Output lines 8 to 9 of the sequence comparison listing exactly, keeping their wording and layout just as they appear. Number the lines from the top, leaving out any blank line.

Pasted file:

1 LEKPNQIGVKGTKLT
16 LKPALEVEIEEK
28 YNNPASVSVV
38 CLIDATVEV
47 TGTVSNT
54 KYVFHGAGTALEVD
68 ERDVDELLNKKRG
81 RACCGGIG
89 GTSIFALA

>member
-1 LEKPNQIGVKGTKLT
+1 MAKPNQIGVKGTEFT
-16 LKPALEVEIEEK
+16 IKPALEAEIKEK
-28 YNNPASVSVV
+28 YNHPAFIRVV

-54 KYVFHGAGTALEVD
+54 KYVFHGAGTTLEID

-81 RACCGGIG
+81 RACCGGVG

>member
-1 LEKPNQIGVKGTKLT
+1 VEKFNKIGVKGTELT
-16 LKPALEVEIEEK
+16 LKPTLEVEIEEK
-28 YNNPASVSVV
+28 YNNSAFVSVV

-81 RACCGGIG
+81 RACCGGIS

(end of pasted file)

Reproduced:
81 RACCGGIG
89 GTSIFALA